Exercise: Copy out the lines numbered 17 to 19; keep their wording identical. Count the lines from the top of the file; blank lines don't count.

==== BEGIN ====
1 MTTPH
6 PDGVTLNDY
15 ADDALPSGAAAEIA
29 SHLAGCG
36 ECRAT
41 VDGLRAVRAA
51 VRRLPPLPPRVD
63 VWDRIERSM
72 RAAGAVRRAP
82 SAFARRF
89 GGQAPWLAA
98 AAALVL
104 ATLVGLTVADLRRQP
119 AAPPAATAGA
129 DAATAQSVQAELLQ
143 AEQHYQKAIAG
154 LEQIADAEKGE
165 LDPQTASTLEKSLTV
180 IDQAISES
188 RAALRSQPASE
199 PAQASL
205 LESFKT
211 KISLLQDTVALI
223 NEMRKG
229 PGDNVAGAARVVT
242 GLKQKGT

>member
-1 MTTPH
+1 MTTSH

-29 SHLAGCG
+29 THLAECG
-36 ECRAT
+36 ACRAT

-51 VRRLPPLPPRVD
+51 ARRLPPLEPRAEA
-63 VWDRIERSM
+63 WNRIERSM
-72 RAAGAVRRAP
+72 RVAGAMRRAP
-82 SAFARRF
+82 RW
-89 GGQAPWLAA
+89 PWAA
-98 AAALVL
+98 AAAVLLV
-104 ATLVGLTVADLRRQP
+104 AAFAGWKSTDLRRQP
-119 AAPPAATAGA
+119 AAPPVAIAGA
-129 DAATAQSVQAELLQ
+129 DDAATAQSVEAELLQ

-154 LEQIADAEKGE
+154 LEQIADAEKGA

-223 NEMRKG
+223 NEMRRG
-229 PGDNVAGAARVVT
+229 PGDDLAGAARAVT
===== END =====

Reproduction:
154 LEQIADAEKGE
165 LDPQTASTLEKSLTV
180 IDQAISES